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ANITA KARWOWSKA: 11 months ago, we asked you during an interview with "Wyborcza" whether democracy in Poland had come to an end. Back then you answered: "Not yet I hope". How would you answer that question today?

PROF. ADAM BODNAR: I would offer the same answer: not yet I hope. At the end of my last speech in the Senate I said: "The Constitution and civil rights have not yet perished, so long as we still fight for them. [Editor’s note: Mr Bodnar is referring to the opening line of the Polish anthem: “Poland has not yet perished, so long as we still live”]. I still see spaces of pluralism and contestation in defense of the constitutional values.

Such as?

We underestimate the behavior of the courts, which continuously perform the function of a check on the executive power. Contrary to political expectations, judges have repeatedly stood up for civil liberties and rights. Just in the past year, one can give examples of courts siding against the illegal LGBT-free zones or the detention of protesters by police. Against all odds, all hope is not yet lost.

During the aforementioned final speech in the Senate, however, you also invoked the words of the late legendary Solidarity activist and dissident Karol Modzelewski, who warned that we are heading towards a police state.

Back when he said those words, he called me a frontline soldier in the battle against the dismantling of Polish democracy. In turn, I felt obliged to report that I fulfilled these duties to the best of my ability on the Ombudsman front. While my mandate as the Commissioner for Human Rights ends on July 15, when the Constitutional Court ruling comes into force, my fight for civil liberties and rights will continue.

Karol Modzelewski spoke about the police state in 2016, when Poland looked very different than it does now.

The pandemic showed how the police can use their tools of coercion to suppress demonstrations, to silence critics of power, how they can apply the law unevenly - they can act in extremely brutal ways with impunity towards some, while turning a blind eye to other groups.

But as long as we have independent spaces of dissent that allow us to speak openly about these phenomena - not only domestically, but also before international institutions - I still have hope.

Your term of office coincided with the rule of Law and Justice, which during that period dismantled numerous democratic institutions. How did the successive stages of this authoritarian turn affect the effectiveness of your activities as the Ombudsman?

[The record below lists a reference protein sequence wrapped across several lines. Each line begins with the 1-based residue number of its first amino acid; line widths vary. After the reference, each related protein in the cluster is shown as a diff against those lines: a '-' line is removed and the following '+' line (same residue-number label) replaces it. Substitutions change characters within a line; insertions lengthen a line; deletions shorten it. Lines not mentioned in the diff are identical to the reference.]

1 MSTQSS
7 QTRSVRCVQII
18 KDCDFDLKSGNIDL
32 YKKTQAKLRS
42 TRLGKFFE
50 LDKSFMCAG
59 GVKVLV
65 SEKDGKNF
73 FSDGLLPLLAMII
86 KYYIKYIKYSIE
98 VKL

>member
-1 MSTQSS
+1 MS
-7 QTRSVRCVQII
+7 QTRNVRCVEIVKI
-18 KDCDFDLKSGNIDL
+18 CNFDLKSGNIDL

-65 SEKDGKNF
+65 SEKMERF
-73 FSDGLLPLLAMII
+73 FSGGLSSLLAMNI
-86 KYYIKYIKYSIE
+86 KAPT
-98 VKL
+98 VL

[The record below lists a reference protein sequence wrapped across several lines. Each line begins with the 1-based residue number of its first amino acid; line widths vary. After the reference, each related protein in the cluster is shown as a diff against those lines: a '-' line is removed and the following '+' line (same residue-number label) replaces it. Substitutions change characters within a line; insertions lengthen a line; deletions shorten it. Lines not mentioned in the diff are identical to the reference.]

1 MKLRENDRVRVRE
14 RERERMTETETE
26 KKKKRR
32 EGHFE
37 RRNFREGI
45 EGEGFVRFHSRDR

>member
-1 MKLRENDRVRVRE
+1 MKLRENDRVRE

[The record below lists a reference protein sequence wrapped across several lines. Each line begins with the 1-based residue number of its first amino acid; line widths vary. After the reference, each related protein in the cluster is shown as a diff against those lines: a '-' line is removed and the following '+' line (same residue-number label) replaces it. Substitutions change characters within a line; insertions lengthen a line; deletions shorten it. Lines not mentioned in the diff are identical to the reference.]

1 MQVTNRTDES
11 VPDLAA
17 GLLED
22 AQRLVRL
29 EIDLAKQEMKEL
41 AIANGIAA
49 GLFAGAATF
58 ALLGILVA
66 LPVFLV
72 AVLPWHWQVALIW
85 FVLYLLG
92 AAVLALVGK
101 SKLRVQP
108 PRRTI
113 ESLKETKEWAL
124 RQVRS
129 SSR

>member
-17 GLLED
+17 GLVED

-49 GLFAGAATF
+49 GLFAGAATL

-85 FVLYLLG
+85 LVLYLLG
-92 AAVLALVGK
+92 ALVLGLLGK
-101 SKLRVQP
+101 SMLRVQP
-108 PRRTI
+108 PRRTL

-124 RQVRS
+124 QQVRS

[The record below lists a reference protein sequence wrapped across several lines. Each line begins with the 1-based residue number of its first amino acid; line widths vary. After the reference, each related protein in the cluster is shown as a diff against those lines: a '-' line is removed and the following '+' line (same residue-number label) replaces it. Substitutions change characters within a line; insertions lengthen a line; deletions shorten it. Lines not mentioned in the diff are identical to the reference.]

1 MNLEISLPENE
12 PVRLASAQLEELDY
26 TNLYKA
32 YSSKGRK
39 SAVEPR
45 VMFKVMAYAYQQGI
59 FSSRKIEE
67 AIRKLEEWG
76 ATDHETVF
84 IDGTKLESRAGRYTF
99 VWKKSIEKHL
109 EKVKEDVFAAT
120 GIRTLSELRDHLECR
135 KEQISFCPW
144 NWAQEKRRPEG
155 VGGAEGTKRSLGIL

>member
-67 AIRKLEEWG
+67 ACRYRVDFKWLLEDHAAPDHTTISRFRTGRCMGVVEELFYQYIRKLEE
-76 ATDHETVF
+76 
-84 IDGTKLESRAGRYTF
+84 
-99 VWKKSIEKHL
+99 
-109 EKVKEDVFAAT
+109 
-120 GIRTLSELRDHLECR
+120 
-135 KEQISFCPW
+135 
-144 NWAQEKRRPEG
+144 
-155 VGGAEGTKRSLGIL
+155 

Effectiveness in the context of the Ombudsman is not a clear-cut criterion. A government, equipped with all its arsenal of tools of power, can be judged based on whether it is effective or not. In my case, I could make suggestions, intervene in specific cases, and appear before the courts.

The Ombudsman is supposed to be the one who warns against cases of abuse or inspires people to do something. However, he cannot be held accountable for the fact that the authorities have not fully implemented the issues he fights for.

The refusal to compromise is written into the DNA of the current government.

As an example, it has been impossible to have any constructive discussion with the Ministry of Justice.

If the ruling camp would be even a little open to dialogue, it would be possible to solve, for example, the glaring issue of the Supreme Court Disciplinary Chamber. We must be aware of this context and understand the conditions in which we live today.

I believe, however, that if it were not for my activity in the field of stopping repressive actions against the LGBT communities, the situation of these citizens would be much more dramatic than it is now. I also have the satisfaction of helping those who suffered from abusive clauses in their CHF-denominated mortgages. It was a long road, but thanks to our consistent information campaign and strategic actions they can now more effectively assert their rights before the courts.

Was there something that we could have done to slow down this slide towards authoritarian methods?

Let me give you an example. What was the reaction of the journalistic and political opposition circles in the autumn when the information about the takeover of Polska Press publishing group by the state-owned oil giant Orlen went public? Basically, it was defined by resignation: if the ruling camp buys the local press, then that is it, nothing we can do about it. 

I tried to change this narrative of hopelessness by calling for constitutional protection of free speech and drawing attention to threats to many local editorial offices. To no avail, it seemed. However, this week a district court in Warsaw sided with my reasoning, at least for the time being, and halted the execution of this transaction.